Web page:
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HCTC Library Orientation and Research Guide: Write Your Research Paper

This guide is meant to help HCTC library users locate and use library resources and aid them in their research.


Most research papers will follow a similar format:

  • Introduction
  • Body
  • Conclusion
  • Works Cited/References


A thesis statement is the main idea of your research paper. It is the point around which your entire argument will support/prove/return to. Here are some hints and tips for writing a thesis statement (and sticking to it!):

  • Ask a question!
    • Answer the question and take a stance on the issue presented.
  • Make sure the topic is interesting to you, if you are bored your readers will be bored.
  • Make sure the topic fits the length required of your research paper.
    • Can this topic be addressed in the assigned range of 3-5 pages? If not, you may need to change your topic.


The body of your research paper will include your main topics, typically one main topic per paragraph and supporting information and examples.

The body is where you will include your sources. There are a few ways to use sources in a paper.


Paraphrasing or summarizing a source quotations can be a good alternative to overusing direct quotations in a research assignment. It is also a useful skill when synthesizing information to demonstrate understanding of the material. Paraphrasing or summarizing a source means to explain the idea of the source quote without using the exact language of the source or to explain it in simpler terms.

Paraphrased or summarized sources still need to be cited. 

Direct Quotations:

Direct quotations of sources should be used sparingly, especially long, block quotations and only when they contribute to the scholarly aspect of your research paper in a greater way than summarizing the source can. Directly quoting a source means to use the exact language of a source.

  • In Paragraph

When using a short direct quote, less than four lines of text, the quote can be incorporated into the paragraph, bracketed by quotation marks followed by the in-text citation appropriate to the source.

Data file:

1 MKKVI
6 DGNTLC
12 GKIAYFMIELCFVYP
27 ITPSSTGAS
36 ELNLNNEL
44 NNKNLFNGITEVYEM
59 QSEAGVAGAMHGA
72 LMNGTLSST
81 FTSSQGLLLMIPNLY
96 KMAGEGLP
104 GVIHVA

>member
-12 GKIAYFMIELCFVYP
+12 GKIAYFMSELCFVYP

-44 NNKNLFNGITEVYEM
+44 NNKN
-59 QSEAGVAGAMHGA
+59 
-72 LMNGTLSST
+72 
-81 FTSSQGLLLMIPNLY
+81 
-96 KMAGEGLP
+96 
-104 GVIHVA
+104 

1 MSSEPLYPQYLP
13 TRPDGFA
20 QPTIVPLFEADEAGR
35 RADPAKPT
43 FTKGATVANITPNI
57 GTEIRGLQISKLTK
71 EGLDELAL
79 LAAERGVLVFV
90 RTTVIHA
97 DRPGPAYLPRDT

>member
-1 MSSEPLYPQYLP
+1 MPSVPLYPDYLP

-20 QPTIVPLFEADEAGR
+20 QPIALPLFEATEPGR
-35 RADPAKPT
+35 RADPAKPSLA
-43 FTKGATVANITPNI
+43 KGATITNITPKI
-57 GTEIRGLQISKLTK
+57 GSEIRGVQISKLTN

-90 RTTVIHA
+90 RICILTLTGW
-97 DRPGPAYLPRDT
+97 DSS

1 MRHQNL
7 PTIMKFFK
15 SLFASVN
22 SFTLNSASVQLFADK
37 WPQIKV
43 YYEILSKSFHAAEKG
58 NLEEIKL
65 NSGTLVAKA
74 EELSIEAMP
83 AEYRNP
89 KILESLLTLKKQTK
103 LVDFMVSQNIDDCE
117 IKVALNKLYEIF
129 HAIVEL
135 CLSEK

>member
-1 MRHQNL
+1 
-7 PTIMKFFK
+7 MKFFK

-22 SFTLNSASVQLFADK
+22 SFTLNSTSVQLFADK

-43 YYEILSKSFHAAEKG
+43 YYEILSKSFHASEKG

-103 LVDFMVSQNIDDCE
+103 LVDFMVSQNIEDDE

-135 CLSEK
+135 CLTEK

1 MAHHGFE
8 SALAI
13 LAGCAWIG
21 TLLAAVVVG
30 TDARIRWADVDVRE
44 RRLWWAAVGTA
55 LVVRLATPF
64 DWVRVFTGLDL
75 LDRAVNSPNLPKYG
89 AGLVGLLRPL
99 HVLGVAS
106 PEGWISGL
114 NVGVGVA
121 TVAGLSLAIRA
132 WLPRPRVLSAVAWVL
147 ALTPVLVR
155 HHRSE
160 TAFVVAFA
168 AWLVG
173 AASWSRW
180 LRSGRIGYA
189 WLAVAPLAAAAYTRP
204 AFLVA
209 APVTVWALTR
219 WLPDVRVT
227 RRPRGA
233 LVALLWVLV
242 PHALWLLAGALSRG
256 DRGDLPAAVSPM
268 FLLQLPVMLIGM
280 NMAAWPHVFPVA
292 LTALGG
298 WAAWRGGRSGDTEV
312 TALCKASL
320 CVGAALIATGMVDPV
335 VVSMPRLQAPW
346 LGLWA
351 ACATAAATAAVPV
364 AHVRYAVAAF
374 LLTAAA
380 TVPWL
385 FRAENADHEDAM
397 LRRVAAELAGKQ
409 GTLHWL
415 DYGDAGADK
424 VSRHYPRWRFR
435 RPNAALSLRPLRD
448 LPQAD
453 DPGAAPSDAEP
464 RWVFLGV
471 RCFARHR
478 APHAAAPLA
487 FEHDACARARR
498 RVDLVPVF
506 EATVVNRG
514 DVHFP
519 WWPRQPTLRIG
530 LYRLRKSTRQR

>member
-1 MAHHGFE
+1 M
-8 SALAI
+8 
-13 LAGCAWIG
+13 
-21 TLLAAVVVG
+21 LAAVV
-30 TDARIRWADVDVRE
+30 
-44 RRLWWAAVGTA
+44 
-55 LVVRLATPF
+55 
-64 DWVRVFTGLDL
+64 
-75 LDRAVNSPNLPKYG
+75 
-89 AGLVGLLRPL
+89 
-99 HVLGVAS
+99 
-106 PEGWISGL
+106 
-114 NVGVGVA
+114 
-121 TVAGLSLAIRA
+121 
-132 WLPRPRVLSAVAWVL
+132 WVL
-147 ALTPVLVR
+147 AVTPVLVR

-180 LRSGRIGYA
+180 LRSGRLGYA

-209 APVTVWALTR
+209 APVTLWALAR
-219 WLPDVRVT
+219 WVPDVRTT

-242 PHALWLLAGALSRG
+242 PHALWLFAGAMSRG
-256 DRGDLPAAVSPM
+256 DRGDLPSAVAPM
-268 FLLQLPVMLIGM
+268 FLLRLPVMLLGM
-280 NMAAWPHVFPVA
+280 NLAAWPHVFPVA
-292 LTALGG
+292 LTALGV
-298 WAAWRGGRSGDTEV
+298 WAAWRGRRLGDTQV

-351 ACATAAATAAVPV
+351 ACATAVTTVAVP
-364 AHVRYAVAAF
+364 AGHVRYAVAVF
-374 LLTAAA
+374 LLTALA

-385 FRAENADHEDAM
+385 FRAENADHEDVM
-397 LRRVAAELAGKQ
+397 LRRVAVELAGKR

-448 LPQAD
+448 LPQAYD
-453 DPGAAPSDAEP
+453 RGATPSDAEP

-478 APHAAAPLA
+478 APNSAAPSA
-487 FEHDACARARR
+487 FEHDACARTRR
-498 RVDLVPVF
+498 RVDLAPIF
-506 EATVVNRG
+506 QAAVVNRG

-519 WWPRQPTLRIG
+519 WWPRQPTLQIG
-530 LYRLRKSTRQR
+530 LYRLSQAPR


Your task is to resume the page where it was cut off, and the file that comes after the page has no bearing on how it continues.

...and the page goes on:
• Block Quotes

For direct quotes longer than four lines of text the quote should be separated from the prior paragraph in the form of a block of text, formatted according to the citation style your instructor prefers and followed by the correct in-text citation.

Always, always, always attribute credit to the original author of a source used. Avoid plagiarism!


A conclusion should not repeat everything you wrote in the body of your essay.

Synthesize don't summarize the content of your essay for your conclusion. 

According to the Merriam Webster Dictionary's (2018) English Language Learner definition, synthesize is a verb which means to combine (things) in order to make something new.

You can also use the conclusion to ask questions that you weren't able to answer or that need further consideration. This allows future researchers who read your essay to build on, respond to, or correct your thesis.


Outlining can help organize ideas/arguments for a research assignment.

Our assignment requires three MAIN TOPICS to support our research question: "What are the mental health effects of the collapse of the coal mining industry in southeastern Kentucky counties?"

I. Main Topic 1: Coal industry has significantly declined in southeastern Kentucky counties in recent decades.

II. Main Topic 2: As a result of the industry decline, unemployment has risen.

III. Main Topic 3: Unemployed coal miners, and the families they support, struggle with negative mental health effects.

Each main topic needs supporting information/examples (at least one source).

Try It!


  1. A thesis statement is the main idea of your research paper.
  2. When using information from another source:
    • summarize
    • paraphrase
    • directly quote
  3. Outline your research assignment by breaking down your main topics and corresponding supporting information, examples, quotes, and sources.

Research Flowchart

Tips for Outlining Your Paper

Creating an outline for research papers: three types of outline. An alphanumeric outline will be organized beginning with the main topic and then narrowing down that topic using supporting information, examples, and quotes. Students will continue this pattern until they have reached their conclusion. A full sentence outline is similar to the alphanumeric but instead of using keywords or subject terms you will write full sentences to outline your paper. You need to express supporting information in full sentences as well. Examples will be explained in full rather than noted in shorter terms. Type out the full quotation. A full-sentence outline may look like your first draft. Finally a decimal outline is a to the point outline using numbers like 1.0 and then 1.1 for supporting information, 1.1.1 for the first example., 1.1.2 for the second example and continuing that pattern.

Web Resources for Writing Your Paper